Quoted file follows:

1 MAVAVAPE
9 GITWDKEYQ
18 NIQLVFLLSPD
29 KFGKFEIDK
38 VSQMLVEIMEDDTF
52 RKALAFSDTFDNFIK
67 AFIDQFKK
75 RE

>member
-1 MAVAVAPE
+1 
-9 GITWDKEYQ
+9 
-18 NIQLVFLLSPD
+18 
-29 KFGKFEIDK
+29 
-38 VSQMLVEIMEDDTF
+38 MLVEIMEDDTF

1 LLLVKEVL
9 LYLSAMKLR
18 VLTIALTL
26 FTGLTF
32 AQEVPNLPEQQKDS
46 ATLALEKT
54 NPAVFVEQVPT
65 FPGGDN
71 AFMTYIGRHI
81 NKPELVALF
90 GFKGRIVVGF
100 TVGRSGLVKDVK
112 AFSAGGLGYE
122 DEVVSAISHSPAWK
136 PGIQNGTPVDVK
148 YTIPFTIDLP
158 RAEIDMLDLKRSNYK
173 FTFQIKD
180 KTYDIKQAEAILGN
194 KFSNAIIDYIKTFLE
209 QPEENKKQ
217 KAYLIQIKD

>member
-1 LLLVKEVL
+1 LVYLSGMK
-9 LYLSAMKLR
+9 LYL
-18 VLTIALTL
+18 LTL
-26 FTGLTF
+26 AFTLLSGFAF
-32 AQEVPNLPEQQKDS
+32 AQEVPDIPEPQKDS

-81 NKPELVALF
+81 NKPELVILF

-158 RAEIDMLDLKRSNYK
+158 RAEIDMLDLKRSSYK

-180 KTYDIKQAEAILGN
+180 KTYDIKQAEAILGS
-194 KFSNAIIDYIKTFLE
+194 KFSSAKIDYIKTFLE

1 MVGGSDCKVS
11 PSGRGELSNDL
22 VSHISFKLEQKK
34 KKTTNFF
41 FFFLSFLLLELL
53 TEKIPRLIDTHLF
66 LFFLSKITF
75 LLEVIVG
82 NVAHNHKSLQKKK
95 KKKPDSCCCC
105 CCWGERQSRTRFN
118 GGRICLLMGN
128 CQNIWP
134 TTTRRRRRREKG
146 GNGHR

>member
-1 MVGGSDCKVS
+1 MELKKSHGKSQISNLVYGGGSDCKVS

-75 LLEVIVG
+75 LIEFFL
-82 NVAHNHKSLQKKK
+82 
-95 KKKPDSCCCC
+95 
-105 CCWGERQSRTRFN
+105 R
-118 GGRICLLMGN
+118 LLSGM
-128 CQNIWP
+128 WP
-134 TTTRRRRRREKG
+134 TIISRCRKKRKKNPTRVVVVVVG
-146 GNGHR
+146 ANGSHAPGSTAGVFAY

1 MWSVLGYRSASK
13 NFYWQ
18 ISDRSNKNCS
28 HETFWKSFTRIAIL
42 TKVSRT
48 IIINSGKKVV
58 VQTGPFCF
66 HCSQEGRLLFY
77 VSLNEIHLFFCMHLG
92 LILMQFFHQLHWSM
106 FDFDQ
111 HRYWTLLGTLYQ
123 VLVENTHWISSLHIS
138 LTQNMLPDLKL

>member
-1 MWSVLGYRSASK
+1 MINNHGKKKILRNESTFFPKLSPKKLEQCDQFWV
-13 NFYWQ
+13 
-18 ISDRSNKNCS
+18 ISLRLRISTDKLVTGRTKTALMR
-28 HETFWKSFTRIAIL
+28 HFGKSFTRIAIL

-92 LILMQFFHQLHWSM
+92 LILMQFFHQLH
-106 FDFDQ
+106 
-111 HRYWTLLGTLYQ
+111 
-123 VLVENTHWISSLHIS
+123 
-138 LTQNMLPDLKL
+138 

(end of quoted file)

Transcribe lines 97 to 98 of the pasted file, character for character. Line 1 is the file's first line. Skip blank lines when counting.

18 ISDRSNKNCS
28 HETFWKSFTRIAIL